Experts say that his Bharatiya Janata Party (BJP) government, which has been in power in India since 2014, has played a key role in strengthening bilateral ties. Mr Modi’s visit to Australia in November 2014 was the first by an Indian prime minister in nearly three decades.
During his recent visit to Sydney in May, the two countries announced a migration deal to make it easier for students, academics and professionals to travel and work in India and Australia. They also restated their commitment to concluding a comprehensive economic co-operation deal – which is set to build on the outcomes of an agreement signed last April.
In March, Australian Prime Minister Anthony Albanese paid his first official visit to India since entering office, and the two prime ministers discussed defence and security, economic co-operation, education and bilateral trade.
“The frequent meeting of the prime ministers and ministers has deepened bilateral ties that was not seen in earlier days,” says Pradeep S Mehta, who works at CUTS International, a global public policy research and advocacy group.
Observers say that this partnership is being seen as beneficial to both nations, who are also part of the four-member Quad grouping aimed at constraining China’s dominance in the Indo-Pacific region.
While the connection between India and Australia dates back millions of years – a supercontinent called Gondwana once physically connected the two present-day nations – the history of Indians migrating to the country is far more chequered. Early immigrants arrived in Australia in the 1800s as labourers or servants of British subjects moving from India.
In the 1900s, a broader range of Indians began migrating and their numbers significantly increased.
The real game-changer came in 2006, when the John Howard-led government opened Australia’s doors to Indian students and introduced policy measures that made it easier for them to get permanent residency.
“Indian students still form a very large part of temporary migrants. After they get their degrees, many of them are allowed to settle in Australia,” Mr Bapat says.
Immigrants from Asian and South Asian countries bring much-needed multiculturalism to Australian society and have helped the economy grow.
Some from the Indian community say that they are trying to make Australia more inclusive by educating people about their culture and heritage.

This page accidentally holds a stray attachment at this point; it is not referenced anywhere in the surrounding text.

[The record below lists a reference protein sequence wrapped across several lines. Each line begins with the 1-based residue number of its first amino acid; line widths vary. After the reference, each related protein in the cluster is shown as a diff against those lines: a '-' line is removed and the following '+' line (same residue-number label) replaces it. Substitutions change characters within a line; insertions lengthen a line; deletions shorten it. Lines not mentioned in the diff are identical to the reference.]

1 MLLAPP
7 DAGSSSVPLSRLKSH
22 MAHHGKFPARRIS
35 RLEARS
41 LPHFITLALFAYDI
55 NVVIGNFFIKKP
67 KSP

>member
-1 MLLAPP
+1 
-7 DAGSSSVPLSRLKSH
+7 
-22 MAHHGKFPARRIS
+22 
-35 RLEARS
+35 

Divya Saxena, 24, who has grown up in Sydney, wants to make Indian classical dances like Kathak and Bharatnatyam more mainstream in Australia.
She says that Sydney has a flourishing community of Indian-Australian creatives like her who are striving to “break stereotypes” around the South Asian community and support each other’s businesses.
Ms Saxena recently choreographed a dance routine for Rowi Singh, an Indian-Australian makeup influencer who creates vibrant looks inspired by her South Asian heritage.
“We’re free to pursue our passions, and many of us are trying to make Australia an even more welcoming place for future generations,” Ms Saxena says.
Hugging the border between South Australia and Victoria, the region has been one of the most highly sought-after destinations for internal migration in the last few years, and now investors are beginning to ride the Mount Gambier wave.
The South Australian region’s population could grow even more over the coming years, given the region was recently spotlighted by Smart Property Investment’s Fast 50 ranking for 2024, which launched last month, as one of the nation’s most promising investment markets.
The report and ranking combined the insights of a 14-strong investment expert panel and recent housing performance drawn from open-source data, and it aims to give unparalleled insight into the Australian suburbs that are set for future growth.
Mount Gambier is one of 10 South Australian markets listed within the report, with the region billed as one of the most affordable, and highly prosperous, markets across its state. Despite recent reports indicating the average South Australian home has ticked over to $600,000 — the record median price within the state — Mount Gambier offers investors an affordable slice of the state’s property market, with home prices in the suburb approximately $375,000 at the beginning of this year.
This is despite prices across the region booming 25 per cent in the 12 months to January 2023.
South Australia’s second-largest town, nestled on the edge of a dormant volcano, lies in the heart of the state’s Limestone Coast, a region widely celebrated for its effervescent natural beauty and world-class wine.